Propelled by a quintessentially American set of fears and delusions, the Dulles brothers launched violent campaigns against foreign leaders they saw as threats to the United States. These campaigns helped push countries from Guatemala to the Congo into long spirals of violence, led the United States into the Vietnam War, and laid the foundation for decades of hostility between the United States and countries from Cuba to Iran.
The story of the Dulles brothers is the story of America. It illuminates and helps explain the modern history of the United States and the world.
A Kirkus Reviews Best Nonfiction Book of 2013

Hawaii's Story by Hawaii's Queen is a book written by Queen Liliuokalani, the last monarch of the Kingdom of Hawaiʻi. It was published in 1898, five years after the overthrow of the Kingdom. In it, Liliuokalani gives her account of her upbringing, her accession to the throne, the overthrow of her government by pro-American forces, her appeals to the United States to restore the Hawaiian monarchy, and her arrest and trial following an unsuccessful 1895 rebellion against the Republic of Hawaiʻi.

Her appeals immediately after the Hawaiian Revolution were acted upon by her friend, President Grover Cleveland, who demanded her reinstatement from the President of Hawaiʻi, Sanford B. Dole, following a confidential investigation and report by James Henderson Blount submitted July 17, 1893. Dole refused Cleveland's demands. Cleveland then referred the matter to the United States Congress. The Congress investigated further and produced the Morgan Report on February 26, 1894 which concluded that the U.S. had no role in the Hawaiian Revolution. Following the Morgan Report, the Turpie Resolution of May 31, 1894 ended any hope for further assistance in regaining her throne, and her further appeals for help were rebuffed by the Cleveland administration.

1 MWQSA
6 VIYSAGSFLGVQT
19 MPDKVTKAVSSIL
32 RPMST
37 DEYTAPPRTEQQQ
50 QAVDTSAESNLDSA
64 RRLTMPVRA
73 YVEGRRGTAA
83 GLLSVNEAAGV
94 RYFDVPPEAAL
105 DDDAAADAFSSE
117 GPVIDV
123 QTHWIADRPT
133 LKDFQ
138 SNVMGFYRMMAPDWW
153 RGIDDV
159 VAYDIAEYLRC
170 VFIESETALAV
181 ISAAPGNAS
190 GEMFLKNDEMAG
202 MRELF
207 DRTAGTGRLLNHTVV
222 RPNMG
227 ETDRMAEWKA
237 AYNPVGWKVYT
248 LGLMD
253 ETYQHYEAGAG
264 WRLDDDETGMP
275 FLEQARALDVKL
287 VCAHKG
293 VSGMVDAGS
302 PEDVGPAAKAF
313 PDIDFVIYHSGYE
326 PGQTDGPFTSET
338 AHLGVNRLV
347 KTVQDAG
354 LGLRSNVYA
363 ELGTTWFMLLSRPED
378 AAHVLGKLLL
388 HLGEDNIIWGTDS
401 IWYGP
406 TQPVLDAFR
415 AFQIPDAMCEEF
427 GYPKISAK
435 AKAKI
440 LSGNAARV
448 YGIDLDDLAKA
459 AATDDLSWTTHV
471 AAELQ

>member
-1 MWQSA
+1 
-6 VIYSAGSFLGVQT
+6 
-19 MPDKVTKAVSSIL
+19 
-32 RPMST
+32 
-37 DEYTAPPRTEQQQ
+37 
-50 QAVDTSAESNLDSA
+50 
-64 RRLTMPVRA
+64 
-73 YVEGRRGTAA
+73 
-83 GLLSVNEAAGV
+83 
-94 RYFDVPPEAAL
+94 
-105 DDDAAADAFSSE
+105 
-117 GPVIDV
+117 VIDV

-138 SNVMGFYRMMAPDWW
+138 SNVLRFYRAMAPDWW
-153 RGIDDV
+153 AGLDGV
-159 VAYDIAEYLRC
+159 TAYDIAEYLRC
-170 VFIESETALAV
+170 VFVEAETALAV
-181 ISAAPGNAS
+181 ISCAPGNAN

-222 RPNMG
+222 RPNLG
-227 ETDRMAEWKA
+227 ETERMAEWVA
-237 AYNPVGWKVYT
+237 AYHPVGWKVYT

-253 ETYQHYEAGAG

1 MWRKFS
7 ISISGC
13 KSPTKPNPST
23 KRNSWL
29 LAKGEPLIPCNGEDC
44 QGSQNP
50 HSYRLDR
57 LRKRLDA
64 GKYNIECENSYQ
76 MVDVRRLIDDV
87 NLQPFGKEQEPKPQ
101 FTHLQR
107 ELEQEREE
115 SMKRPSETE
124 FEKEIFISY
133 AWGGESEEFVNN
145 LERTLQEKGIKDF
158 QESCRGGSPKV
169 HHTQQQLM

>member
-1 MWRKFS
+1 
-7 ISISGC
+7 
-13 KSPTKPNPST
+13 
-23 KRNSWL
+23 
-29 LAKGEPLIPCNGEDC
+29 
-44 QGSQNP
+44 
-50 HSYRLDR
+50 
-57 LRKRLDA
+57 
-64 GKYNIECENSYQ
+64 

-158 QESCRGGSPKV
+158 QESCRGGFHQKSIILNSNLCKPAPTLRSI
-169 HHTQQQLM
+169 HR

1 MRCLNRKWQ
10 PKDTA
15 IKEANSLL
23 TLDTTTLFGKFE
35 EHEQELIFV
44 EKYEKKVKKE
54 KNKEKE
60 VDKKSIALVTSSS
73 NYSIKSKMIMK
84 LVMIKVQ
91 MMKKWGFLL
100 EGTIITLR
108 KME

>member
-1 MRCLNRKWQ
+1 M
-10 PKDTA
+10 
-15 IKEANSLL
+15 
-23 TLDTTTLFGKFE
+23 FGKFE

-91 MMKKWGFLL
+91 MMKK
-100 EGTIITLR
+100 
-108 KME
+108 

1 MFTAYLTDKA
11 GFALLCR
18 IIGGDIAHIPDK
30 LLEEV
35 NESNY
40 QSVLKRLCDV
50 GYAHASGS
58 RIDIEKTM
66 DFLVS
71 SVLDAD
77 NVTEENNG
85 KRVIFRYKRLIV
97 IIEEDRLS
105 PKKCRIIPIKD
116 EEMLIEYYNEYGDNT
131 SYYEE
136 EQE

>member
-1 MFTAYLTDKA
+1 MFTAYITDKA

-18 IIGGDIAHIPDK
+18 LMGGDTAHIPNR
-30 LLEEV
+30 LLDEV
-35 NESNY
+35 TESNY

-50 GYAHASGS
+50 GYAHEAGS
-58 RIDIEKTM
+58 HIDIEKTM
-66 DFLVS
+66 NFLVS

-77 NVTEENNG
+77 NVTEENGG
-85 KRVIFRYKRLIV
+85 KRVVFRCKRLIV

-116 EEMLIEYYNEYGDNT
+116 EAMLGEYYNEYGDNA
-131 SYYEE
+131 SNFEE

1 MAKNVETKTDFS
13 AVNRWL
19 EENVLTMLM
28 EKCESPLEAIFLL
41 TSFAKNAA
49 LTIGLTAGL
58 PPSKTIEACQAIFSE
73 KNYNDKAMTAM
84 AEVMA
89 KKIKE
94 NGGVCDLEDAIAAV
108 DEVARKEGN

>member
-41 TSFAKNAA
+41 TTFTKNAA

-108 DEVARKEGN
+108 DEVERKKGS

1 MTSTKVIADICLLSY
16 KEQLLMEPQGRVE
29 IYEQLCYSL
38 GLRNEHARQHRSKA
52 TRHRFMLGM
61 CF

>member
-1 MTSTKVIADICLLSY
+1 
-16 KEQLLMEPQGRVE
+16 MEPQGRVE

In 1898, the same year the book was originally published, Hawaiʻi was formally annexed by the United States of America.

This book is seen by many in the Hawaiian sovereignty movement as a key source documenting the overthrow of the Hawaiian monarchy. Many of her assertions regarding the overthrow are contradicted by other primary sources, including the Morgan Report and the Native Hawaiians Study Commission Report of 1983.

In either case, many people believe that the work is successful in conveying the frustration and sadness by the Queen and her supporters both for her loss of the throne, as well as the end of the independent nation of Hawaiʻi upon annexation to the United States.
The bestselling author of Overthrow and The Brothers brings to life the forgotten political debate that set America’s interventionist course in the world for the twentieth century and beyond.

How should the United States act in the world? Americans cannot decide. Sometimes we burn with righteous anger, launching foreign wars and deposing governments. Then we retreat—until the cycle begins again.

No matter how often we debate this question, none of what we say is original. Every argument is a pale shadow of the first and greatest debate, which erupted more than a century ago. Its themes resurface every time Americans argue whether to intervene in a foreign country.

Revealing a piece of forgotten history, Stephen Kinzer transports us to the dawn of the twentieth century, when the United States first found itself with the chance to dominate faraway lands. That prospect thrilled some Americans. It horrified others. Their debate gripped the nation.

The country’s best-known political and intellectual leaders took sides. Theodore Roosevelt, Henry Cabot Lodge, and William Randolph Hearst pushed for imperial expansion; Mark Twain, Booker T. Washington, and Andrew Carnegie preached restraint. Only once before—in the period when the United States was founded—have so many brilliant Americans so eloquently debated a question so fraught with meaning for all humanity.

All Americans, regardless of political perspective, can take inspiration from the titans who faced off in this epic confrontation. Their words are amazingly current. Every argument over America’s role in the world grows from this one. It all starts here.